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Novell Dares SCO to Sue SUSE Customers, Offers Indemnities

Novell Dares SCO to Sue SUSE Customers, Offers Indemnities

Novell completed its $210 million cash purchase of SUSE Linux on Monday, and immediately announced that it would indemnify "qualified" customers of SUSE Enterprise Server if the SCO Group sues them for copyright infringement as it's threatening to do any minute now.

Novell's indemnification chutzpah, shared only by HP, which says it helped Novell with its indemnification strategy, derives from its claim that it continues to own the Unix IP that was sold to SCO, a claim that must be of some comfort, legally speaking, to its buddy IBM, which SCO is suing for $3 billion.

In reaction, SCO put out a statement reiterating its own IP claims and saying that it was preparing to press its copyright claims against users.

SCO CEO Darl McBride was quoted as saying, "Indemnification programs or legal defense funds won't change the fact that SCO's intellectual property is being found in Linux. SCO is willing to enforce our copyright claims down to the end-user level and in the coming days and weeks, we will make this evident in our actions."

McBride also positioned Novell's indemnification announcement as being "significant for a couple of reasons. By announcing the program they are acknowledging the problems with Linux. Through the restrictions and the limitations on the program, they are showing their unwillingness to bet very much on their position."

Novell's cloak of indemnity is limited to SUSE Enterprise Server 8 users who after January 12, 2004, obtain upgrade protection and a qualifying technical support contract from Novell or a participating Novell or SUSE channel partner. Novell has put a cap of $1.5 million, or 125% of a customer's Linux contract with Novell, on the legal fees or awards it will reimburse. Users are on their own above that.

Novell claims that a technology license agreement between it and SCO gives it the right to authorize its customers to use Unix technology in their internal business operations and that the asset purchase agreement between Novell and SCO gives it the right "to take action on behalf of SCO," something it tried last year. It also claims to hold copyrights on the same IP that SCO does.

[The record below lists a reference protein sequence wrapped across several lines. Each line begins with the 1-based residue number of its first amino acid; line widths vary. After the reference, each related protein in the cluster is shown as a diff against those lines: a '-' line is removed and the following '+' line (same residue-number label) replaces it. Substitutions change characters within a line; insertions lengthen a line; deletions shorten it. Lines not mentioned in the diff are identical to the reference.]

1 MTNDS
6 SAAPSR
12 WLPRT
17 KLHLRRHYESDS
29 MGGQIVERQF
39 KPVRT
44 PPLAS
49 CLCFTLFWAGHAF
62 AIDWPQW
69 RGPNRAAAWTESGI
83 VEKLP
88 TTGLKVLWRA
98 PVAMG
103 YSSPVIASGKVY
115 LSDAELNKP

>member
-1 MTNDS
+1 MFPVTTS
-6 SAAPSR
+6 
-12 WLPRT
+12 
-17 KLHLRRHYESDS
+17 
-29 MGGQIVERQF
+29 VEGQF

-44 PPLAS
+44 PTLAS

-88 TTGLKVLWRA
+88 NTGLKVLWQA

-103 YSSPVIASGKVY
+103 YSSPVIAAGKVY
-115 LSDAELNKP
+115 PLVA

SCO, on the other hand, claims the asset purchase agreement gives Novell a Unix license to use Unix technology internally or in bundled or integrated products that it sells that do not compete with SCO's core Unix products. Linux, SCO said, clearly competes with Unix.

SCO also said that the now-famous Amendment 2 to the asset purchase agreement that it contends transferred the Unix copyrights and trademarks to SCO, a fact Novell appeared to acknowledge publicly in a press release last June, also says that "Novell may not prevent SCO from exercising its rights with respect to Unix System V source code."

Closing the SUSE acquisition triggers a $50 million investment in Novell by IBM, which in turn naturally demands that Novell show solidarity with its benefactor.

IBM is making the investment because it's gun-shy because of its experience with Microsoft and wants to ensure that two commercial Linux distributions exist and Novell, which needs revival itself, is ostensibly rescuing SUSE from its constant impeding financial doom.

Anyway, with the close, Novell also expects to wrap up negotiations between SUSE and IBM over IBM's continued support of the SUSE operating system on its servers and middleware as well as nail down some product and marketing support arrangements

More Stories By Maureen O'Gara

Maureen O'Gara the most read technology reporter for the past 20 years, is the Cloud Computing and Virtualization News Desk editor of SYS-CON Media. She is the publisher of famous "Billygrams" and the editor-in-chief of "Client/Server News" for more than a decade. One of the most respected technology reporters in the business, Maureen can be reached by email at maureen(at)sys-con.com or paperboy(at)g2news.com, and by phone at 516 759-7025. Twitter: @MaureenOGara

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